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One of the toughest parts of scholarly training is wondering whether life is passing you by. While some graduate students have had substantial work and life experience before taking on an advanced degree, spending one’s early adulthood in school is very common. According to the 2021 Survey of Earned Doctorates, published in 2022, Ph.D.s in the United States are earned at a median age of 31.4. Science degrees come a little earlier, humanities a little later.

Finding yourself still in student mode while siblings, friends, former classmates and internet stars accomplish their own professional, life or Instagram goals can generate negative emotions from which it is wise to stay away. But as everyone surely heard at least once in grade school, “It’s not important what they do, it only matters what you do!”

What Can You Do?

One way to avoid being distracted by what other people are doing is to do more yourself. Dare to dream. How deep is your bucket list? Some items on it will probably require years of planning and saving. But how well stocked is it with dreams you can achieve this year? Executive career coach Caroline Ceniza-Levine recommends the exercise of making a list of 100 dreams to workers who find themselves stuck when it comes to thinking about what they would like to do next. I see it as a great exercise for the rest of us, too.

The dreams Ceniza-Levine suggests listing are the usual kind: travel, accomplishments, pleasures, ways of being. The exercise is challenging not because it asks you to list dreams but because it asks for so many of them. If 100 dreams are easy for you to write down—scholars are good at overachieving, after all—try for 200. Go to the point where it gets difficult, and then challenge yourself to write down substantially more.

Think big and think small: climbing Kilimanjaro may have been a memorable part of your to-do list since you were a child, but have you forgotten other long-ago dreams—say, playing the harmonica well or visiting every state capital? Are there cars that you dream of driving? Have you ever thought of renting one for the afternoon? Your list does not have to be perfect, or permanent. Once you write those dreams down, you will probably find yourself following through on them.

A Thousand Regions in Your Mind Yet Undiscovered

Henry David Thoreau coined this phrase about a thousand regions, and if coming up with 100 dreams feels like a stretch, try breaking them into categories. What dreams do you have that are about achievements? If you dream of running a marathon, maybe dreaming of the 10k and half marathon was always part of the route to your big accomplishment. If your bucket list is all about travel, have you resolved to see the wonders close to you?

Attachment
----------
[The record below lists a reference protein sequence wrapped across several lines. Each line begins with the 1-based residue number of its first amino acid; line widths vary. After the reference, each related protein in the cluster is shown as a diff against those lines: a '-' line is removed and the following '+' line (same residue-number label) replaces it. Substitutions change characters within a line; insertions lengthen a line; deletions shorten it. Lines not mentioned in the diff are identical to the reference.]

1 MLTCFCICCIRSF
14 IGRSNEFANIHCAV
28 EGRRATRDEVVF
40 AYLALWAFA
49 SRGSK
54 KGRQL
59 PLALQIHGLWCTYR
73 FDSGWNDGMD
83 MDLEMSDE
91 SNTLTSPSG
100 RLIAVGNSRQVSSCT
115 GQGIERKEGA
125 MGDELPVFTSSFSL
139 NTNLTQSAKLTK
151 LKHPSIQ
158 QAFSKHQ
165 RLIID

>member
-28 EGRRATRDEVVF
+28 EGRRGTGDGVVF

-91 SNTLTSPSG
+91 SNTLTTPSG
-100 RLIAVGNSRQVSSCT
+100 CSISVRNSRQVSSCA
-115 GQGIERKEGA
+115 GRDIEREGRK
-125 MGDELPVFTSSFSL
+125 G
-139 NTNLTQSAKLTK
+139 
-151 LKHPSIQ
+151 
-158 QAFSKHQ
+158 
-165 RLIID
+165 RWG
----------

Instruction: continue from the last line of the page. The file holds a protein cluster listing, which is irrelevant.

Do you aspire to memorize a lengthy text? Could you accomplish other dreams to prepare for it—whether spiritually or in learning the tricks of memory? Have you always meant to read an author’s entire oeuvre? Put the individual works on your list, and accomplish the big dream one book at a time.

Think about your year ahead. Will you be attending your professional society’s meeting or traveling abroad to present a paper? What career dreams can you accomplish along the way? Have you looked at what nonwork interests you might explore in the places you will go this year? Have you truly gotten familiar with all that might interest you in the place you live?

Endeavor to Live the Life Imagined

Do not fill your list with the things you think you should want. Do not use it as a scold: New Year’s resolutions are so last month. A to-do list with 100 items is not meant to be completed right away. Write down dreams that excite you, challenge you in a joyful way and provide many pleasurable moments to look forward to. Write down small adventures that will give you what makes you happy—it might be a physical challenge, learning, seeing new people or trying new things. Part of travel is finding the familiar in places you had never been, but part of staying home is finding the unexpected in a place you thought held few surprises.

A career is only part of life. When you look back on your life someday, what else would you want to see that you have done? Do you want to sing, dance or invent the perfect—to you—oatmeal cookie? We have put ourselves in challenging, often competitive work lives, but we do not need to excel at everything. If you have always wished you could do a handstand, perhaps practicing until you are the best doer of handstands in your very own bedroom is enough. Learning to ride a unicycle is a fine dream all by itself: you do not have to aspire to mountain bike on one. Enjoying all of your city’s parks with your family is a big enough aspiration. That their children’s children’s children would enjoy such pleasures might have been the core of your grandparents’ dream.

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